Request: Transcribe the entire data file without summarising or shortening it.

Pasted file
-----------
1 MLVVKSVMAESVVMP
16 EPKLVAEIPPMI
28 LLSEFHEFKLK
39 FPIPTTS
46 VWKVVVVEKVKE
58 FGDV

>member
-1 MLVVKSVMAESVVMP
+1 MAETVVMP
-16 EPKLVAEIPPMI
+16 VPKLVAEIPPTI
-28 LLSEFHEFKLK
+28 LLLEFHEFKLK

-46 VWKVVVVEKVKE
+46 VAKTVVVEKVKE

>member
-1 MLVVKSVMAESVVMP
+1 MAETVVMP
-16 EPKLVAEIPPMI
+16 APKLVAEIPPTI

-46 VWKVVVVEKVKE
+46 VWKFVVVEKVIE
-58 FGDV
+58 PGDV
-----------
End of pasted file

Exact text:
1 MLVVKSVMAESVVMP
16 EPKLVAEIPPMI
28 LLSEFHEFKLK
39 FPIPTTS
46 VWKVVVVEKVKE
58 FGDV

>member
-1 MLVVKSVMAESVVMP
+1 MAETVVMP
-16 EPKLVAEIPPMI
+16 VPKLVAEIPPTI
-28 LLSEFHEFKLK
+28 LLLEFHEFKLK

-46 VWKVVVVEKVKE
+46 VAKTVVVEKVKE

>member
-1 MLVVKSVMAESVVMP
+1 MAETVVMP
-16 EPKLVAEIPPMI
+16 APKLVAEIPPTI

-46 VWKVVVVEKVKE
+46 VWKFVVVEKVIE
-58 FGDV
+58 PGDV